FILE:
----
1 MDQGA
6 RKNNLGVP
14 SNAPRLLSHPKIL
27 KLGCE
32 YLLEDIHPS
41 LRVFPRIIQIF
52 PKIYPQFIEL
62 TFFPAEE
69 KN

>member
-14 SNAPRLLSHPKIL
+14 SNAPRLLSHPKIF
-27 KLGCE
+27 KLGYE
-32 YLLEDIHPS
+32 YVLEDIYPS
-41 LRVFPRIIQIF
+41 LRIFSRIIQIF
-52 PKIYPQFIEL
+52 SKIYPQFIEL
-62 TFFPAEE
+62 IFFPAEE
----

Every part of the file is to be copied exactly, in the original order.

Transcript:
1 MDQGA
6 RKNNLGVP
14 SNAPRLLSHPKIL
27 KLGCE
32 YLLEDIHPS
41 LRVFPRIIQIF
52 PKIYPQFIEL
62 TFFPAEE
69 KN

>member
-14 SNAPRLLSHPKIL
+14 SNAPRLLSHPKIF
-27 KLGCE
+27 KLGYE
-32 YLLEDIHPS
+32 YVLEDIYPS
-41 LRVFPRIIQIF
+41 LRIFSRIIQIF
-52 PKIYPQFIEL
+52 SKIYPQFIEL
-62 TFFPAEE
+62 IFFPAEE